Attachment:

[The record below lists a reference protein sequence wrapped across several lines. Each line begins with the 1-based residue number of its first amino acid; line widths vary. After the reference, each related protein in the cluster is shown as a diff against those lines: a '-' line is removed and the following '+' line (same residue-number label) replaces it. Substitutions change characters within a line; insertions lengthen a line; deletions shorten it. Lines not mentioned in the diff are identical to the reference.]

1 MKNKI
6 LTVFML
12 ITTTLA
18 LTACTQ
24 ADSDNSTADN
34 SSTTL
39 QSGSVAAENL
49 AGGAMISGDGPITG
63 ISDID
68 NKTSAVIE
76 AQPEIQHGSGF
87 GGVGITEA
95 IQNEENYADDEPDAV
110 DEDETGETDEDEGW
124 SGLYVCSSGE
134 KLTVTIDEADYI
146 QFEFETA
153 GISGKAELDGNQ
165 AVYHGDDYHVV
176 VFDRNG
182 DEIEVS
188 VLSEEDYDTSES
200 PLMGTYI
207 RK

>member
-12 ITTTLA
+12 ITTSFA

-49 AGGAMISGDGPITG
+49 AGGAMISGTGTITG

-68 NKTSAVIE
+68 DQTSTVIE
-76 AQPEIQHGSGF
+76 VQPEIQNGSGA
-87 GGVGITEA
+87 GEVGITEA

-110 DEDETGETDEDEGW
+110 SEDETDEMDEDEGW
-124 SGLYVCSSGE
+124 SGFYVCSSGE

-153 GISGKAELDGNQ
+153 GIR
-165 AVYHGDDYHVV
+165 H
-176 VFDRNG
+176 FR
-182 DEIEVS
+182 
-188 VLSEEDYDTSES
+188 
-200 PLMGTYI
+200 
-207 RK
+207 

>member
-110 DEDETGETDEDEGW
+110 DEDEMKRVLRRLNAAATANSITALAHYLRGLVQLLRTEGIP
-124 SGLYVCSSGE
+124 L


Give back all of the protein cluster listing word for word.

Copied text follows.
[The record below lists a reference protein sequence wrapped across several lines. Each line begins with the 1-based residue number of its first amino acid; line widths vary. After the reference, each related protein in the cluster is shown as a diff against those lines: a '-' line is removed and the following '+' line (same residue-number label) replaces it. Substitutions change characters within a line; insertions lengthen a line; deletions shorten it. Lines not mentioned in the diff are identical to the reference.]

1 MKNKI
6 LTVFML
12 ITTTLA
18 LTACTQ
24 ADSDNSTADN
34 SSTTL
39 QSGSVAAENL
49 AGGAMISGDGPITG
63 ISDID
68 NKTSAVIE
76 AQPEIQHGSGF
87 GGVGITEA
95 IQNEENYADDEPDAV
110 DEDETGETDEDEGW
124 SGLYVCSSGE
134 KLTVTIDEADYI
146 QFEFETA
153 GISGKAELDGNQ
165 AVYHGDDYHVV
176 VFDRNG
182 DEIEVS
188 VLSEEDYDTSES
200 PLMGTYI
207 RK

>member
-12 ITTTLA
+12 ITTSFA

-49 AGGAMISGDGPITG
+49 AGGAMISGTGTITG

-68 NKTSAVIE
+68 DQTSTVIE
-76 AQPEIQHGSGF
+76 VQPEIQNGSGA
-87 GGVGITEA
+87 GEVGITEA

-110 DEDETGETDEDEGW
+110 SEDETDEMDEDEGW
-124 SGLYVCSSGE
+124 SGFYVCSSGE

-153 GISGKAELDGNQ
+153 GIR
-165 AVYHGDDYHVV
+165 H
-176 VFDRNG
+176 FR
-182 DEIEVS
+182 
-188 VLSEEDYDTSES
+188 
-200 PLMGTYI
+200 
-207 RK
+207 

>member
-110 DEDETGETDEDEGW
+110 DEDEMKRVLRRLNAAATANSITALAHYLRGLVQLLRTEGIP
-124 SGLYVCSSGE
+124 L